Save $$ and Make Your Own Oat Flour!

I have had SO many people recommend oat flour to me, and when I tell them I make my own, they are shocked! I feel like this is one of the best kept secrets, and it needs to be shared immediately.

DIY Oat Bran #oatmealartist

Oat flour may appear relatively cheap in the store (when compared to other pricey products like almond meal or quinoa flour), but don’t be fooled! You can make your own at home for a fraction of the cost.

Take the oatmeal you already own.

Dump it in a blender.

DIY Oat Bran

Grind it until it turns to a coarse flour.

Store in an empty PB2 container because you obviously go through one of them a week and have a million lying around your kitchen. Right?

DIY Oat Bran by The Oatmeal Artist

Done. Easy, right? You’re welcome.

Random Recommendations:

DIY Oat Bran

Prep Time: 2 minutes

What you'll need:

  • quick or rolled oats (I use Country Choice Organic)

How to make it:

  1. Grind in a blender until it forms a coarse flour.
  2. Use immediately or store in a sealed container.

Now, what do you use it for?

  • I use them in place of breadcrumbs (as long as the desired result isn’t “crunch”).
  • I use it as a thickening agent instead of cornstarch.
  • I sometimes use it in place of regular flour.
  • Make oatcakes.
  • Add it to oatmeal if you accidentally make it too soupy.
  • Make oatmeal that has a consistency akin to Cream of Wheat.
  • Make oatmeal muffins.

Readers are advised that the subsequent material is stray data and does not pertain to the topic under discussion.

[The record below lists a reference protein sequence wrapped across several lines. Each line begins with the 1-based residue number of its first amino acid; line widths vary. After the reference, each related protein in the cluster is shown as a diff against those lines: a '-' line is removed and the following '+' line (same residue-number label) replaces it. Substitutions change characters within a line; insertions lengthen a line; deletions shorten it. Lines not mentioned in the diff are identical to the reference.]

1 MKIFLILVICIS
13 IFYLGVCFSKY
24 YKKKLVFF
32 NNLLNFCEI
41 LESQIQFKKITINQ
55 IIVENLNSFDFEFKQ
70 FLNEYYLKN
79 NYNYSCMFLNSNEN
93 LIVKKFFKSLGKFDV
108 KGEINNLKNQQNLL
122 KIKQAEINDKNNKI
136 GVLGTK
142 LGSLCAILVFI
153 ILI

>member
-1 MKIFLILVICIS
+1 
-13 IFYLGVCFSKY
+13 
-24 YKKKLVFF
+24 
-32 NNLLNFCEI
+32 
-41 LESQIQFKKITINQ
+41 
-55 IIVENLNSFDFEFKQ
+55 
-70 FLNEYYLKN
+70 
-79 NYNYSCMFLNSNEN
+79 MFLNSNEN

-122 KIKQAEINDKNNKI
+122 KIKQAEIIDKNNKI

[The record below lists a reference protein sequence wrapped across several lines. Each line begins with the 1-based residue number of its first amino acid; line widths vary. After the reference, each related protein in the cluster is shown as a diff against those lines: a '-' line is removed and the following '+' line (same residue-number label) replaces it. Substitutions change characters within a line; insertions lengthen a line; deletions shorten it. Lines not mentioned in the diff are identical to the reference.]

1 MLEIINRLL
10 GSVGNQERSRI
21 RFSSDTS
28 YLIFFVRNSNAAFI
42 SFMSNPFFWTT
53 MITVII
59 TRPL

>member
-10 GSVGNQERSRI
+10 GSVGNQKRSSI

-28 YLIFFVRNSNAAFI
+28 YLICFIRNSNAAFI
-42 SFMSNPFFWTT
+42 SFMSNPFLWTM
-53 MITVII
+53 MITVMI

About Lauren Smith

Lauren is a herbivore, Slytherin, and connoisseur of oats. She is a former teacher who is currently studying to earn a master's degree in curriculum development. You can follow her on Instagram, Twitter, Pinterest, and Facebook.

5 Responses to Save $$ and Make Your Own Oat Flour!

  1. Dana says:

    I like the idea of replacing oat bran for cornstarch. I assume that it requires the same amount of oat bran to replace the needed amount of cornstarch, correct? For example: 1 tbsp oat bran = 1 tbsp cornstarch.

  2. Cassie says:

    Love this! I love making oat flour too!

  3. Hmm, I love the ideas for ways to use this, but I’m not convinced this is oat bran. Seems to me it’s really oat flour, made from whole oats, whereas bran is made only from the hard outer layer of the oats. That’s why it’s higher in fibre and nutrients than oatmeal, because it’s made from only the most nutritious part of the grain.

  4. Max says:

    “A whole grain contains three segments of a seed — the endosperm, germ and bran. As the name indicates, oat bran only contains the bran of the seed, which means it is not a complete whole grain. Rolled oats derive from whole oat groats, which are whole grains — produced when rollers mash down the groats and create flat flakes. Rolled oats are also known as oatmeal.” (Source:
    What you made is corse oat flour, which may be used like bran, but from a nutritional standpoint is not the same… No offense though, just wanted to clear that up 🙂

    • Max says:

      Wait, that was incorrect English, wasn’t it? I meant “make it clear”, “clarify that”, “get it straight”, … Whatever 😀

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